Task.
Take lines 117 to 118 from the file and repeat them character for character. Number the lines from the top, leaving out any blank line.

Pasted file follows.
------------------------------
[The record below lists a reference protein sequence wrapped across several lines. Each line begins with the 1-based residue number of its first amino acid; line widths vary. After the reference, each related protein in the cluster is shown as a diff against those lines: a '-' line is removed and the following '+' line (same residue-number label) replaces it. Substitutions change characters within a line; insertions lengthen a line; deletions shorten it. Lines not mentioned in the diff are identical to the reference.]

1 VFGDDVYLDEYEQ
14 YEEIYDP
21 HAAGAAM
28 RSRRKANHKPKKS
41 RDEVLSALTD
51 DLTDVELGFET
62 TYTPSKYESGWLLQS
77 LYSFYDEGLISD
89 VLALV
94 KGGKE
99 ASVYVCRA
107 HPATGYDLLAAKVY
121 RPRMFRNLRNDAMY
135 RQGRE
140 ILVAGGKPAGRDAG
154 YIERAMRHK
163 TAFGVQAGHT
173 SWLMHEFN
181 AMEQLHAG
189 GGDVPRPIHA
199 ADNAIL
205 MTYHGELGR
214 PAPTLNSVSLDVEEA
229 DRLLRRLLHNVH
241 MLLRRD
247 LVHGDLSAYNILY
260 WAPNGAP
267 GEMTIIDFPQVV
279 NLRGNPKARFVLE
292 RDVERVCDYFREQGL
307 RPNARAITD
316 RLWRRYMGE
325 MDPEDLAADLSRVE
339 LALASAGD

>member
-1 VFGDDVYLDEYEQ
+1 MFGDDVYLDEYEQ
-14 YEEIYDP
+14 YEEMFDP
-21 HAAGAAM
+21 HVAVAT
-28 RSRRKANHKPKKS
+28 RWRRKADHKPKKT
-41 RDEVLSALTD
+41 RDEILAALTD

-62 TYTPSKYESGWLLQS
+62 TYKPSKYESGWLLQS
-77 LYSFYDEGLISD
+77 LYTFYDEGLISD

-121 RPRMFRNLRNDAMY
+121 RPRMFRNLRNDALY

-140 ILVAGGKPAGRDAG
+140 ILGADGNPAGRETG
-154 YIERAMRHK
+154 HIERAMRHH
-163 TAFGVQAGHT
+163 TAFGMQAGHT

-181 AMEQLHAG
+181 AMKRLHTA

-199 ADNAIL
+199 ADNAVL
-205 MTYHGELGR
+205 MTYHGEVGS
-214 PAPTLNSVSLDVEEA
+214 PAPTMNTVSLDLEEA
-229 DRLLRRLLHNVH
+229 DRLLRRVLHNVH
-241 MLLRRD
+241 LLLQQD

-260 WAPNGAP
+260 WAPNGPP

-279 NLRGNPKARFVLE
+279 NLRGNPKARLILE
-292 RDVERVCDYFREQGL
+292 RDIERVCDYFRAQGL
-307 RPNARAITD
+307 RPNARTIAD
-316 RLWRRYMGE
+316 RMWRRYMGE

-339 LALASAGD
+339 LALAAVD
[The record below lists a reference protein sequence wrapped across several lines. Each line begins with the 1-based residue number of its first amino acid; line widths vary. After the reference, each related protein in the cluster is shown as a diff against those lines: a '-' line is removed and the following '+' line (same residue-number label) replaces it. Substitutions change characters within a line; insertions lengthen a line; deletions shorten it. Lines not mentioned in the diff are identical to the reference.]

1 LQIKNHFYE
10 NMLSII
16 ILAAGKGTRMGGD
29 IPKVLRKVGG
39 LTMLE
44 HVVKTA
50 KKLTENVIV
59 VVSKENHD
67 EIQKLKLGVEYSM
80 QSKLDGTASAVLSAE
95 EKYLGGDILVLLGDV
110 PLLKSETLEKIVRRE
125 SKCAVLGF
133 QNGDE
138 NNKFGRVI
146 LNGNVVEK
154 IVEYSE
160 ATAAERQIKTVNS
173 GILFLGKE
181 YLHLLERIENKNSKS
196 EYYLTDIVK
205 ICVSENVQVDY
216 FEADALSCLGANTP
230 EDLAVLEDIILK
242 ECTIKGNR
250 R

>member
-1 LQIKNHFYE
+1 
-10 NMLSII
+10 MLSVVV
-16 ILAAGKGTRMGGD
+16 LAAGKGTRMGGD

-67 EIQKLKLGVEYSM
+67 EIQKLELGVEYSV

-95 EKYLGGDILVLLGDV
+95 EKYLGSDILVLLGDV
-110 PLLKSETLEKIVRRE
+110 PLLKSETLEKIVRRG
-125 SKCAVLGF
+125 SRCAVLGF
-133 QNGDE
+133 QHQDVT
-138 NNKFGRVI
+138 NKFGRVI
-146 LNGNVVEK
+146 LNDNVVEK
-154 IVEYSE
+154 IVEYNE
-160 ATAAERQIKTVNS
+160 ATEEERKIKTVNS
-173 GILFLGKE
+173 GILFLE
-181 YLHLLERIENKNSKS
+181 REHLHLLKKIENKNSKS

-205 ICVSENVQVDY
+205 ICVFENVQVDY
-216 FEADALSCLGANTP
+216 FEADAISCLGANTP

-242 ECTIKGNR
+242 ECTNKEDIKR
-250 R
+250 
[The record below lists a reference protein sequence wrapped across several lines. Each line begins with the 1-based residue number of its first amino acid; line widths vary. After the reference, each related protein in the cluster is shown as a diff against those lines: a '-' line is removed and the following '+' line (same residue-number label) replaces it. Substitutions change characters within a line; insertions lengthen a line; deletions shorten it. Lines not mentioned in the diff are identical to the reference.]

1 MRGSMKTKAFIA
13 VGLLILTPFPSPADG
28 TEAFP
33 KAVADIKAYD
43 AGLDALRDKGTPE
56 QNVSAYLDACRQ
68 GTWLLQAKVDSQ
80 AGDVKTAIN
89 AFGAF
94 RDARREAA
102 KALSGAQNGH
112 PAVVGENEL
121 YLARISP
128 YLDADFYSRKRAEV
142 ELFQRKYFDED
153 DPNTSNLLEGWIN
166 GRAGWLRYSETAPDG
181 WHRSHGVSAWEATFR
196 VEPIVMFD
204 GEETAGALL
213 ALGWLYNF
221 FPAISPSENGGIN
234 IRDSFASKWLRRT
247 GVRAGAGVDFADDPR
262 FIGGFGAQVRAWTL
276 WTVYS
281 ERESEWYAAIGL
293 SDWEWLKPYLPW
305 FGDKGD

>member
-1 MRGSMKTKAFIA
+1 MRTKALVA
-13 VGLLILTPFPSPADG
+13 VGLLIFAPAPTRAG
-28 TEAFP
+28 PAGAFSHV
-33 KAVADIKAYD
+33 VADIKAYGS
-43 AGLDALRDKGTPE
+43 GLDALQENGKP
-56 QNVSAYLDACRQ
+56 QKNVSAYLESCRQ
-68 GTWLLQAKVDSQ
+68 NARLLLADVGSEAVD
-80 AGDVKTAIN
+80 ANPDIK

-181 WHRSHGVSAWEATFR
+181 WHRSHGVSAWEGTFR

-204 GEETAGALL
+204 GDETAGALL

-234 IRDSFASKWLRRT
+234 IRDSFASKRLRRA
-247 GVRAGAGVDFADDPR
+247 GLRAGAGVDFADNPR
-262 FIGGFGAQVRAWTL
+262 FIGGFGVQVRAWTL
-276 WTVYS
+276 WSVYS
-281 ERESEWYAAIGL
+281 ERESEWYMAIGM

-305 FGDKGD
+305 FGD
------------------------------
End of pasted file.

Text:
-67 EIQKLKLGVEYSM
+67 EIQKLELGVEYSV